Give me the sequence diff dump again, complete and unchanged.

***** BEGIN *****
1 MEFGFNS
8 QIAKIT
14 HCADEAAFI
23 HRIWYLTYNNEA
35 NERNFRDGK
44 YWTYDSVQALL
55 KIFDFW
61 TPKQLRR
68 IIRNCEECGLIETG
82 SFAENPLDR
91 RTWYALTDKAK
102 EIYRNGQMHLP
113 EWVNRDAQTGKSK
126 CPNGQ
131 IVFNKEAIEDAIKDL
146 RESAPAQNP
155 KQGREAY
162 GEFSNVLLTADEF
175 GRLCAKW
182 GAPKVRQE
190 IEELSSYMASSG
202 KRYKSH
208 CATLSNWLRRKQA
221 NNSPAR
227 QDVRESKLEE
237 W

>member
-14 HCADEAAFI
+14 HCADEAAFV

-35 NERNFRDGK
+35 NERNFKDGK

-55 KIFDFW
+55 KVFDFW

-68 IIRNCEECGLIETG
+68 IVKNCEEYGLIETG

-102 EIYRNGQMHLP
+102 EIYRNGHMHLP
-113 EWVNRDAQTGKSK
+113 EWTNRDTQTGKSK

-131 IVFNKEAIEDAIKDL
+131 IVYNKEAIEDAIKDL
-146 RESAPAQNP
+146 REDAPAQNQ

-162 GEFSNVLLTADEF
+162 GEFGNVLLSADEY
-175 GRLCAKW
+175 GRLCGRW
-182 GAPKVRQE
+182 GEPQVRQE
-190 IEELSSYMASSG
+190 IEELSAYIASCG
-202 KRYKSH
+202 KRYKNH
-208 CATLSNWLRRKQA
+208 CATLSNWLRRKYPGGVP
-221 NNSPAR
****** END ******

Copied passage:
1 MEFGFNS
8 QIAKIT
14 HCADEAAFI
23 HRIWYLTYNNEA
35 NERNFRDGK
44 YWTYDSVQALL
55 KIFDFW
61 TPKQLRR
68 IIRNCEECGLIETG
82 SFAENPLDR
91 RTWYALTDKAK
102 EIYRNGQMHLP
113 EWVNRDAQTGKSK
126 CPNGQ
131 IVFNKEAIEDAIKDL
146 RESAPAQNP
155 KQGREAY
162 GEFSNVLLTADEF
175 GRLCAKW
182 GAPKVRQE
190 IEELSSYMASSG
202 KRYKSH
208 CATLSNWLRRKQA
221 NNSPAR
227 QDVRESKLEE
237 W

>member
-14 HCADEAAFI
+14 HCADEAAFV

-35 NERNFRDGK
+35 NERNFKDGK

-55 KIFDFW
+55 KVFDFW

-68 IIRNCEECGLIETG
+68 IVKNCEEYGLIETG

-102 EIYRNGQMHLP
+102 EIYRNGHMHLP
-113 EWVNRDAQTGKSK
+113 EWTNRDTQTGKSK

-131 IVFNKEAIEDAIKDL
+131 IVYNKEAIEDAIKDL
-146 RESAPAQNP
+146 REDAPAQNQ

-162 GEFSNVLLTADEF
+162 GEFGNVLLSADEY
-175 GRLCAKW
+175 GRLCGRW
-182 GAPKVRQE
+182 GEPQVRQE
-190 IEELSSYMASSG
+190 IEELSAYIASCG
-202 KRYKSH
+202 KRYKNH
-208 CATLSNWLRRKQA
+208 CATLSNWLRRKYPGGVP
-221 NNSPAR